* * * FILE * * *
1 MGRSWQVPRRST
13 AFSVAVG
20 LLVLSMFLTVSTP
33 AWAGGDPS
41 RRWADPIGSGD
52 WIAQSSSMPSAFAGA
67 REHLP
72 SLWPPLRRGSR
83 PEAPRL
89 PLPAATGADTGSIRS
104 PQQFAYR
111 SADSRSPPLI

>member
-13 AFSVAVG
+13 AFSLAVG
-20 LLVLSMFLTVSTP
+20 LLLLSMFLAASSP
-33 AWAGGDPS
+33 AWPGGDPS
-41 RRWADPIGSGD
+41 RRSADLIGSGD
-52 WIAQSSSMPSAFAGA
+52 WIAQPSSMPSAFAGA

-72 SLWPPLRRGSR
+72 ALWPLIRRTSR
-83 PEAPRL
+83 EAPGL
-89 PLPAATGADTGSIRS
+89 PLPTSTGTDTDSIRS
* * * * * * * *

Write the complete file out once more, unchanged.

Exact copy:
1 MGRSWQVPRRST
13 AFSVAVG
20 LLVLSMFLTVSTP
33 AWAGGDPS
41 RRWADPIGSGD
52 WIAQSSSMPSAFAGA
67 REHLP
72 SLWPPLRRGSR
83 PEAPRL
89 PLPAATGADTGSIRS
104 PQQFAYR
111 SADSRSPPLI

>member
-13 AFSVAVG
+13 AFSLAVG
-20 LLVLSMFLTVSTP
+20 LLLLSMFLAASSP
-33 AWAGGDPS
+33 AWPGGDPS
-41 RRWADPIGSGD
+41 RRSADLIGSGD
-52 WIAQSSSMPSAFAGA
+52 WIAQPSSMPSAFAGA

-72 SLWPPLRRGSR
+72 ALWPLIRRTSR
-83 PEAPRL
+83 EAPGL
-89 PLPAATGADTGSIRS
+89 PLPTSTGTDTDSIRS